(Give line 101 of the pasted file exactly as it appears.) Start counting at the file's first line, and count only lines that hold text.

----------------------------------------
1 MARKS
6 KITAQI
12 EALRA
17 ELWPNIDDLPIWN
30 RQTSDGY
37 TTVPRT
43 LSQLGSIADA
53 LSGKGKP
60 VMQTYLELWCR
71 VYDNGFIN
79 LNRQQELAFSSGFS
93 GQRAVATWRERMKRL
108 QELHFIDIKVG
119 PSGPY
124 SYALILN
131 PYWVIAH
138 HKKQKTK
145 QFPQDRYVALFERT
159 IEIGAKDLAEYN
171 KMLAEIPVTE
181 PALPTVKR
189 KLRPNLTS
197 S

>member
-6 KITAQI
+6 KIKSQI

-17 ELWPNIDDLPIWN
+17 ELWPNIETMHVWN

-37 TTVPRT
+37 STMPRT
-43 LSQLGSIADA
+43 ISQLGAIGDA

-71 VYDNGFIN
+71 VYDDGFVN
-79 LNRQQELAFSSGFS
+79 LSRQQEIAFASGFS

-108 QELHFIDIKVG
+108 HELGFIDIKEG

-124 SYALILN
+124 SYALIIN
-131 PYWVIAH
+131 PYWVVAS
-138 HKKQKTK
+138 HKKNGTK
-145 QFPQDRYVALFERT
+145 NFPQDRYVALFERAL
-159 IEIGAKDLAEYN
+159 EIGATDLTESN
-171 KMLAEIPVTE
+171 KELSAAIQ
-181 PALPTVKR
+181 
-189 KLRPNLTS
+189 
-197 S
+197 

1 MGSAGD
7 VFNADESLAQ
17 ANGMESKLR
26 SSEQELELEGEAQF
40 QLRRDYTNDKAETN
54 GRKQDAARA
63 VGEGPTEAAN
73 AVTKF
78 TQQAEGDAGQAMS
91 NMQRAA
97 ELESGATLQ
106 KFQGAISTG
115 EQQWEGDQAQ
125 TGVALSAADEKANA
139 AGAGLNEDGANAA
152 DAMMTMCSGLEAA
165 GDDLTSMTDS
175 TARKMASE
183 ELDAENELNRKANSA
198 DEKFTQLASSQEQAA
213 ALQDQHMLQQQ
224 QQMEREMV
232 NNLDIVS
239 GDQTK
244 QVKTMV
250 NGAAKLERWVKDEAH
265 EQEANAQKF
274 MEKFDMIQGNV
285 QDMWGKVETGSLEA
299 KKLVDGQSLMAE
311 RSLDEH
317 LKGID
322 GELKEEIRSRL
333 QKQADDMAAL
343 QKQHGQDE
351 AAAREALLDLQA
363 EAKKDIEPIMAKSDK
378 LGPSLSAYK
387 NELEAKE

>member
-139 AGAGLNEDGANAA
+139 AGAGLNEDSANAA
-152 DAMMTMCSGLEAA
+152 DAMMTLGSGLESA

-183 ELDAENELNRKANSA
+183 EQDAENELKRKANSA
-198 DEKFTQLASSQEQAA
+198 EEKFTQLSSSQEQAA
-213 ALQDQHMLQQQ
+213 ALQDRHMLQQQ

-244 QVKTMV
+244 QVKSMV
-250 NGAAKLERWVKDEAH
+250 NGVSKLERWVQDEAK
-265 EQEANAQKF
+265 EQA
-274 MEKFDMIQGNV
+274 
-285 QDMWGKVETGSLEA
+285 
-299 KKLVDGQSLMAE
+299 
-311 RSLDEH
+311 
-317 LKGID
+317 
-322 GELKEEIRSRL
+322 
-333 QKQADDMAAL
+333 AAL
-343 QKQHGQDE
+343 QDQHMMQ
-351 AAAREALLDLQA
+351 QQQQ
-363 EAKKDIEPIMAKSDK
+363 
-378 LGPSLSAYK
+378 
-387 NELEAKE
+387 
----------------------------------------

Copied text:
-183 ELDAENELNRKANSA